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Alastair Hayfield

Alastair has over 10 years’ experience leading research activities in scaled, high-growth industrial and technology markets. At Interact Analysis he is responsible for commercial UAV research and vehicle autonomy. Read More

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On July 12th 2018, Einride, a Swedish developer of L4 autonomous trucks announced a new product: an electric, autonomous logging truck (live premiere of Goodwood launch).

Designed to transport logs from a forestry head to a timber mill, pulp plant or storage facility, the T-log has an electric range of close to 200km and a carrying capacity of 16 tonnes. Whilst only a prototype, Einride is aiming to have the vehicle in service in 2019.

Einride’s value proposition is to disrupt the freight industry by taking the principles of factory automation – electrification, autonomy and product flow – and applying them to the movement of goods by road. Its aim is to substantially reduce the costs of moving goods and improve overall road safety.

There will be challenges along the way. Forestry routes can be inhospitable and hard to traverse, particularly if they have limited road markings or are dusty/icy. For an autonomous vehicle this presents a number of challenges and Einride will need to prove that its vehicle can handle these conditions. Fortunately, the T-log vehicle will feature remote operation (provided by Phantom Auto) if it becomes unable to operate by itself or finds conditions too tough.

Another challenge will be vehicle reliability and durability. Put very simply, forests can be cold and wet and logs are heavy. Modern log transporters have been designed over decades to be incredibly durable and robust. Einride will again need to prove out the reliability of the T-log and also take steps to ensure potential damage to the lithium battery is minimised.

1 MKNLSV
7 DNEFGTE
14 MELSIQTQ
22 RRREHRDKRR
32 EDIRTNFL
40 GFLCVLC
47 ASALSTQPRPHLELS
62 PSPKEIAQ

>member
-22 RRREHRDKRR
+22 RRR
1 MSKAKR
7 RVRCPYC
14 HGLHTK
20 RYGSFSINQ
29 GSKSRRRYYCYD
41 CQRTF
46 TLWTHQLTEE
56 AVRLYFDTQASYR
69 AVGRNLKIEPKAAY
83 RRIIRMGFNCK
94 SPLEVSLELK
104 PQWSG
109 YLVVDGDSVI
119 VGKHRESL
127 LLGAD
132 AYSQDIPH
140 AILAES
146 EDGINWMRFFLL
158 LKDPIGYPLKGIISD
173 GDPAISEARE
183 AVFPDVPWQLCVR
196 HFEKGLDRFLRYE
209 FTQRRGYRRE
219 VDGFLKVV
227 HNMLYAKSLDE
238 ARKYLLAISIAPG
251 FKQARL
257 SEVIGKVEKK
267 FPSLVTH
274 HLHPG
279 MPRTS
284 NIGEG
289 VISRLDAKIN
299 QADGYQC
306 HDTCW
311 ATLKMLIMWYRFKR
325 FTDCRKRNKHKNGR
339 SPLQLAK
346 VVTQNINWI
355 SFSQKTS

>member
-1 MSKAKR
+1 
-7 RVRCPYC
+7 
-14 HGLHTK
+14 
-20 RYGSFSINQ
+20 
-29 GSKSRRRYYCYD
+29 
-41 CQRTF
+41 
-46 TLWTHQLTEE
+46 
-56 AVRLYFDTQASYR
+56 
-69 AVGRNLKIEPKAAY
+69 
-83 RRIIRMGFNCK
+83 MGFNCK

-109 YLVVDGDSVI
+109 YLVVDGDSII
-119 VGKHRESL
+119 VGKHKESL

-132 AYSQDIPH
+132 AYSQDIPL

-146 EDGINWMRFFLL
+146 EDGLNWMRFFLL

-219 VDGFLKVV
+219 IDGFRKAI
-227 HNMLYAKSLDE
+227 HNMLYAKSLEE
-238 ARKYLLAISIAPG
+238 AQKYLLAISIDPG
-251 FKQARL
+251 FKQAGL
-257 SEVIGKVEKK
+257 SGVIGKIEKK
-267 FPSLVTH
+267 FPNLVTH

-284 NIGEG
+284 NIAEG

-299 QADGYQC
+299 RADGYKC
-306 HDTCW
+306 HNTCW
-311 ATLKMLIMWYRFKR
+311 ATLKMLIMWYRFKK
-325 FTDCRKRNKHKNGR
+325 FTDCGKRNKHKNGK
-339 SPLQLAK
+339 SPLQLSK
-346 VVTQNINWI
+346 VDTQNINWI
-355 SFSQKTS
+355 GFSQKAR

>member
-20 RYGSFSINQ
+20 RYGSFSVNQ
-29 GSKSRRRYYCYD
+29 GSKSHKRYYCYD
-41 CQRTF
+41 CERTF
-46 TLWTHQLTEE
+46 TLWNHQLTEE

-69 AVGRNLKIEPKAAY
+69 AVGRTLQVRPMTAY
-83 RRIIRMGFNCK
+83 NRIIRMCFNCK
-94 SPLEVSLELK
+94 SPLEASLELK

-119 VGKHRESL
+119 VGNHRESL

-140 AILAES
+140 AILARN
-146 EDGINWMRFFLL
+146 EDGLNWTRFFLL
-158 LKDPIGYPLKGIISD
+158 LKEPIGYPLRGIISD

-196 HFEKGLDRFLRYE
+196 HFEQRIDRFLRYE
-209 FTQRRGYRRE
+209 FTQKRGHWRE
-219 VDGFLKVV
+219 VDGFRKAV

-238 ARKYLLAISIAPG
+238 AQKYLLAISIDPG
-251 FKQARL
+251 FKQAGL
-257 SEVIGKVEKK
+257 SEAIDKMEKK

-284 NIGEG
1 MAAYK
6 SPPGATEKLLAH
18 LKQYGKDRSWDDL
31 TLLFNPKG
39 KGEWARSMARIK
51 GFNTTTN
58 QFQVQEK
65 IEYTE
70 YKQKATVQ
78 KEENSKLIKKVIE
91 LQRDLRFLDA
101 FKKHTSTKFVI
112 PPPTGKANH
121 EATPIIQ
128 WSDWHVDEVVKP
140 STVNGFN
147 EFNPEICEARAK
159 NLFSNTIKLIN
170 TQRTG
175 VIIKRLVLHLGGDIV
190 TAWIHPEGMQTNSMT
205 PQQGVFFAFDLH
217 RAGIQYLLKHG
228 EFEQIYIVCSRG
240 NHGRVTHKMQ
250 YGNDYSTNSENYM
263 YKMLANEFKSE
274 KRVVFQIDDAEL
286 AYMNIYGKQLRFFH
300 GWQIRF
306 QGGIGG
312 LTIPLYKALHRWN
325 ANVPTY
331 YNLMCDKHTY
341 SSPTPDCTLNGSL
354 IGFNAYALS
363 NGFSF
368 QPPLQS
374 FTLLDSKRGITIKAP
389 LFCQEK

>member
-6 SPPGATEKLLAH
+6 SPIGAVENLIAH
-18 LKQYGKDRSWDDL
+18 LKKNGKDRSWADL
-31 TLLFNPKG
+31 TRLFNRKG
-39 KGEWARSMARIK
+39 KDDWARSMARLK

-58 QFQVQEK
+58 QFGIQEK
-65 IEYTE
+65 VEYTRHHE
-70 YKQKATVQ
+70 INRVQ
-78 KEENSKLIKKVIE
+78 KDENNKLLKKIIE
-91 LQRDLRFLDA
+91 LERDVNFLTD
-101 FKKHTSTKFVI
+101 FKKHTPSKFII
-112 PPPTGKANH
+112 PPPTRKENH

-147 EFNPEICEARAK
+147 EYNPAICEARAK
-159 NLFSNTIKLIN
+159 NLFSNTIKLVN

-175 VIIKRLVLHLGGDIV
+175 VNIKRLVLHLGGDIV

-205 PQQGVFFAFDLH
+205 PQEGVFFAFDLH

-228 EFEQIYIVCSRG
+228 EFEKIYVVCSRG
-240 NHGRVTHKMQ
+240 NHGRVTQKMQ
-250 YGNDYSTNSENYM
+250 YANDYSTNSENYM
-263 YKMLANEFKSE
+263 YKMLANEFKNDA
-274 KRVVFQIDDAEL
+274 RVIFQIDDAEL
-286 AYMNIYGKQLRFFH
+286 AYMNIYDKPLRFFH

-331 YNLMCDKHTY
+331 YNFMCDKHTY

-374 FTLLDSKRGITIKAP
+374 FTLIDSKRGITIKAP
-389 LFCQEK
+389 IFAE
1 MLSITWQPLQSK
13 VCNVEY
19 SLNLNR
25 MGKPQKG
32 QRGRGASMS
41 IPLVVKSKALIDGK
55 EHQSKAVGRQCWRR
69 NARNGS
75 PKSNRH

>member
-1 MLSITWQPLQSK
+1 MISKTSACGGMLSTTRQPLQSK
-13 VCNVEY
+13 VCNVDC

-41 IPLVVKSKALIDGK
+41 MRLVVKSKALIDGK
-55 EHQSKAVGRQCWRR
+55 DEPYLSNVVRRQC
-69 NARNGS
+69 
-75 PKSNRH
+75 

Automating the forestry supply chain may spur automation at the forestry head too. Currently, forestry machines – loggers, fellers, etc. – are manually operated. Forests are complex environments and selecting and processing trees has, to date, required human input. However, manufacturers like John Deere are already starting to provide automation and intelligence on their machines to support their operators with location and harvest data. With a view on safety, it may be that an increasing amount of tasks are automated until the driver is eventually replaced altogether.

Takeaways

  • The majority of automated or autonomous truck solutions focus on platooning and point-to-point freight, Einride included. However, the T-log breaks with this by being tailored for a very specific heavy-duty application. To date, this is a unique approach for on-road vehicles (it should be mentioned that autonomous mining trucks have been in use for a number of years). However, if it proves successful, other vocational applications such as dump trucks or cement mixers could be automated.
  • Taking the principles of factory automation – electrification, autonomy and product flow – Einride is looking to disrupt the freight industry with significantly lower costs and a substantially different business model, consisting of freight-as-a-service.
  • Key to success will be proving safe operation in challenging conditions and also product durability. However, given Einride’s aim is to replace drivers and be software focused, it may rely on truck/body builders with a focus on durability to build the T-log.
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Posted by Alastair Hayfield

Alastair has over 10 years’ experience leading research activities in scaled, high-growth industrial and technology markets. At Interact Analysis he is responsible for commercial UAV research and vehicle autonomy. Read More